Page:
Tax imposition often needs to have a solid blueprint before getting into any trouble. Government levies taxes on the public and institutions to sustain the economy and also to manage the expenditures. The buyers and the sellers both have their assigned taxes in the respective domain. The tax on the buyers would de-escalate the chance of less selling. But a tax imposed on the sellers of a good will lower the effective price received by sellers and lower the equilibrium quantity.
Taxes imposed on the buyers of a good
Tax imposition on the buyers of a good result in the negative results. The demand curve eventually tends to a downward position with respect to the tax. Buyers would be reluctant to buy goods because of the high prices and taxes levied on the products.
Taxes imposition on the sellers of a good
A tax imposed on the sellers of a good will also result in negativity. When the tax is levied on sellers, the supply curve shifts upward by that amount. But in both cases, when the tax is activated, the price paid by both the sellers and buyers rises and profit received by the sellers eventually falls.
Effect on Buyers and Sellers
A tax increases the price a buyer pays by less than the tax. Similarly, the price the seller obtains falls, but by less than the tax. Both the buyers and sellers are involved in this process. The relative effect on buyers and sellers is known as the incidence of the tax.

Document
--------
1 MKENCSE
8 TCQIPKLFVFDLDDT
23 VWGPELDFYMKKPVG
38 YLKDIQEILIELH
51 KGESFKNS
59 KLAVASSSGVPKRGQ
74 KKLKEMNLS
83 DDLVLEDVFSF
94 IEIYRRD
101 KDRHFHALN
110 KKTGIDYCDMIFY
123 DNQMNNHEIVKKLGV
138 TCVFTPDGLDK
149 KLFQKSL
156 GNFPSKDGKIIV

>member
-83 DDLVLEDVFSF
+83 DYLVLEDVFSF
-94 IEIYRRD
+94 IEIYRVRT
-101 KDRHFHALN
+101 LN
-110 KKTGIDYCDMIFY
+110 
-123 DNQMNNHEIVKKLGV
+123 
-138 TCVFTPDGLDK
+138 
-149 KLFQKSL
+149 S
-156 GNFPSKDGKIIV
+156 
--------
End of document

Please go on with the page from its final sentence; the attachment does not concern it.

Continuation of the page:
Incidence of tax
The incidence of tax places a wedge between the price paid by buyers and the price received by sellers. When the market reaches new equilibrium the buyers pay more for the good and sellers receive less for the good. When taxed the equilibrium quantity of the good falls and reduces the size of the market for the good.
There are two main economic effects of a tax: a fall in the quantity traded and a diversion of revenue to the government.
Because tax is not levied on buyers, the quantity demanded at any given price is the same, thus, the demand curve does not change. By contrast, the tax on sellers makes the business less profitable at any given price, so it shifts the supply curve.
Wind Up Remarks
So the concluding remarks deduce that the tax imposition on both the buyers and sellers affects both. If the tax is levied upon the buyer, he will generally try to buy the good less often and the same goes to the seller who if the tax is imposed upon him, he will be reluctant enough to buy that from the wholesale market.